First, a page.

And the same thing with financial power of attorney. Who has the ability to access my money and pay my bills or receive funds on my behalf? Or even they could do real estate transactions on my behalf. So you wanna have that person designated because if you don't have those two documents in place and you had an accident or illness, the only other legal recourse would be to seek guardianship through the court system.


Keith: And guardianship is, just, you don't want to go there. Trust me, and the legal fees are astronomical. Your time in court in front of a judge is just gonna be dominating your life, probably. And even if the guardianship is eventually granted someday, then you have to keep going back and asking the judge for permission for everything that you want to do on behalf of the incapacitated individual.

And so I've compared it to entering into a lifelong game of Mother May I, if you remember that game that we played when we were kids. And all along the way, every time you go back to court, you're paying your guardianship attorney to draft all the documents that are necessary to file with the court.

So the easy way to avoid (guardianship) is to have a medical power of attorney and statutory, durable power of attorney, also known as a financial power of attorney, in place. They're relatively inexpensive basic documents that you can get from any competent estate planning attorney.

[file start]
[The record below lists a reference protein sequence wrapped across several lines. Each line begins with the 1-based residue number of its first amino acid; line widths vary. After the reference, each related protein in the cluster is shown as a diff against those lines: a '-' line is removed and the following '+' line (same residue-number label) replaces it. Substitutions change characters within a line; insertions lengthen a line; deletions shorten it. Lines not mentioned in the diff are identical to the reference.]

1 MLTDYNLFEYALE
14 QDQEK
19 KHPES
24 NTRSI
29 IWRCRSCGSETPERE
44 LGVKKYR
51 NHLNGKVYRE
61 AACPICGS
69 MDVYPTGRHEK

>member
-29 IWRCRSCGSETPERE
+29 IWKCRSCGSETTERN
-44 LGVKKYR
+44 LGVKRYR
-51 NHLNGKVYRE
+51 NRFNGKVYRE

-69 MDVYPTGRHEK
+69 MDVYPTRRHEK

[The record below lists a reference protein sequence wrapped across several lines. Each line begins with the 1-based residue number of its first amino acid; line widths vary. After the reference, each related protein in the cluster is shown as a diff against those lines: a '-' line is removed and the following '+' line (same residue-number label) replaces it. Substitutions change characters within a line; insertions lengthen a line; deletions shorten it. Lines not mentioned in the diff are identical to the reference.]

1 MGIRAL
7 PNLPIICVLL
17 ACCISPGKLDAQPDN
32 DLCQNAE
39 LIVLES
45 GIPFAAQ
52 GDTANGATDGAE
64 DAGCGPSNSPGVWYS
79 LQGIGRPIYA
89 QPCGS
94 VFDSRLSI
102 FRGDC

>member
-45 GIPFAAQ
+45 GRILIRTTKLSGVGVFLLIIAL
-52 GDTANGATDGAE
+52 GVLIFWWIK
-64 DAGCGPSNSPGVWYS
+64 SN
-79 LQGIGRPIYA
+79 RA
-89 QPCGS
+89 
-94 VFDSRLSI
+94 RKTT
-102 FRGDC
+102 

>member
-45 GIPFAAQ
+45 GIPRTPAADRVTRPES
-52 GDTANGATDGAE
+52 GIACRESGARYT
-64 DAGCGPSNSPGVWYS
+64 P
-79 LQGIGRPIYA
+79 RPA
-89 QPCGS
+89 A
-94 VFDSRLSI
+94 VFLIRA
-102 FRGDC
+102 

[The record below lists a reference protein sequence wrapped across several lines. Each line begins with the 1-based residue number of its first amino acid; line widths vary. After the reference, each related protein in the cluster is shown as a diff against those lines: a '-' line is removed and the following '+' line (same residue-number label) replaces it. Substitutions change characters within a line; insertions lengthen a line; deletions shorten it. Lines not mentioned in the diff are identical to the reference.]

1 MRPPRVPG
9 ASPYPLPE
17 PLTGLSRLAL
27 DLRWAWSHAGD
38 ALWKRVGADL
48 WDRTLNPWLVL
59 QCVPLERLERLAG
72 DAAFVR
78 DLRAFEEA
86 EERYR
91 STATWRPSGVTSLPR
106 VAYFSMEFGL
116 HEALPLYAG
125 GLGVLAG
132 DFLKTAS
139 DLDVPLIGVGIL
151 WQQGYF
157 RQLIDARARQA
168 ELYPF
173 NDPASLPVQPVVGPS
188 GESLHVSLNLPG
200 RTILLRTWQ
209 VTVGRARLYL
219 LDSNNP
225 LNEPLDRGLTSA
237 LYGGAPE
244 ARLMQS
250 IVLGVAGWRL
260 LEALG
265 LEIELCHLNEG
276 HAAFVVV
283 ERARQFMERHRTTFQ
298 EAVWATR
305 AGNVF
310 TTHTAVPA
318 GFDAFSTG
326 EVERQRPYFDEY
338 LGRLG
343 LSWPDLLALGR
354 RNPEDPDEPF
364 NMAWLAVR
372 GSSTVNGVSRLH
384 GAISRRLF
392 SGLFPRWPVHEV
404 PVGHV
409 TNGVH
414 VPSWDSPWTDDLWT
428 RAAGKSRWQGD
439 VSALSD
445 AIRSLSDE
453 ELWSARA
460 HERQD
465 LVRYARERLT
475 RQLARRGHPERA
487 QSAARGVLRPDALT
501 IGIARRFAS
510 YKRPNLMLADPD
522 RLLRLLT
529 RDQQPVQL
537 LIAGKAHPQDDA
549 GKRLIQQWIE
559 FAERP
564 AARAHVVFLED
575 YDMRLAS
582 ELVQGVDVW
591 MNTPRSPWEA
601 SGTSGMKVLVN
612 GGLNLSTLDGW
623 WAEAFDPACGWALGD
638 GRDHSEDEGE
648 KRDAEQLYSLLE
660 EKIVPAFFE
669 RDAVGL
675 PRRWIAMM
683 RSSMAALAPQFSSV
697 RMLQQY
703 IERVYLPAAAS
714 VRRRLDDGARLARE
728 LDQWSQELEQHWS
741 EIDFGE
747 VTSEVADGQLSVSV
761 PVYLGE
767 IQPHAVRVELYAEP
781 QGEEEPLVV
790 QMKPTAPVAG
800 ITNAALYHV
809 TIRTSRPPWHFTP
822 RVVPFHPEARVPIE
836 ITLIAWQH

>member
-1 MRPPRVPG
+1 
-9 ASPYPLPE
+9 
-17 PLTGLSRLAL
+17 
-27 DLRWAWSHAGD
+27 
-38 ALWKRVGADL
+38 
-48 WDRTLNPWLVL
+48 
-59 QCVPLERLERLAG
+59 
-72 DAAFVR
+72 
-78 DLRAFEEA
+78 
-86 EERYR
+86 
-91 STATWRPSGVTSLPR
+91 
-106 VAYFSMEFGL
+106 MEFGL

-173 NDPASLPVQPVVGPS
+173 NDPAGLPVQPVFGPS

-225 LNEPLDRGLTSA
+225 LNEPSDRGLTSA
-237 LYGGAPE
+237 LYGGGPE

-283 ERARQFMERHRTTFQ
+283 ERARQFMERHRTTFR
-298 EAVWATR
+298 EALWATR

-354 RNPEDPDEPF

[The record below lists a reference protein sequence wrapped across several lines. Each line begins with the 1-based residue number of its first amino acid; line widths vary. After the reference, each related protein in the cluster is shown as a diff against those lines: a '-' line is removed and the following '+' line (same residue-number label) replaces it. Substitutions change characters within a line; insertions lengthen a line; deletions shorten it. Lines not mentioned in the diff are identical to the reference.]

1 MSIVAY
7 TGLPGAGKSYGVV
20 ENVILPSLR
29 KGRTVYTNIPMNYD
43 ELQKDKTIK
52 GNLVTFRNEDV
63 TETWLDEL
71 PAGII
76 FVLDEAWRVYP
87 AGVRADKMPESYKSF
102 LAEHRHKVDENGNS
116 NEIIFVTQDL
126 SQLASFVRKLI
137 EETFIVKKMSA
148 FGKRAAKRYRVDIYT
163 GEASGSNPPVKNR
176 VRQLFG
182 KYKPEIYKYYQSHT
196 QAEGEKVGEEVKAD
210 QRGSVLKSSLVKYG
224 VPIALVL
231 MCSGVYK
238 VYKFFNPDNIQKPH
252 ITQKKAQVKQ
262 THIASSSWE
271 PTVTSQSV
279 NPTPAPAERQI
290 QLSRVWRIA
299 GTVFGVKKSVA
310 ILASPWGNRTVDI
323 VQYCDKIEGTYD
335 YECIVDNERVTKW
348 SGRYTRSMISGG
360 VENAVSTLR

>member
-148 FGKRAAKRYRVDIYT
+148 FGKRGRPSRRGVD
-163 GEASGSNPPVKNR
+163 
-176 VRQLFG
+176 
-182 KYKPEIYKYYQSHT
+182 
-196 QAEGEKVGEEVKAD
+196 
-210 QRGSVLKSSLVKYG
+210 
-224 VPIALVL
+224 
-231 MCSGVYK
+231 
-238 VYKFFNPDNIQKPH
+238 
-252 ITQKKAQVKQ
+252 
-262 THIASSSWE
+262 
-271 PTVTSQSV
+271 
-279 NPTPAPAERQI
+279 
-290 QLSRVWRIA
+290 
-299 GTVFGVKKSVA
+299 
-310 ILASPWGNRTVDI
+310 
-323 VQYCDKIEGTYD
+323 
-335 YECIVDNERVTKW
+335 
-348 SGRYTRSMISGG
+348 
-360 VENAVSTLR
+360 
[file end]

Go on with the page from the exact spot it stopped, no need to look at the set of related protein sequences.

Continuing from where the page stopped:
Genevieve: Sounds easy. And straightforward. But what is different with a trust?


Keith: So a trust is a tool that many people will choose to use when they want to do everything that they can to avoid going through the probate process. And, just to explain, the probate process, depending upon what state you're in, can be horrific, or it can just be bothersome or somewhere in between.


Keith: Now we live in central Texas. And in central Texas, our judges here in our local counties have done a pretty good job of streamlining the probate process. If you have a will in place, you probably are only gonna spend about three, maybe four months going through the probate process.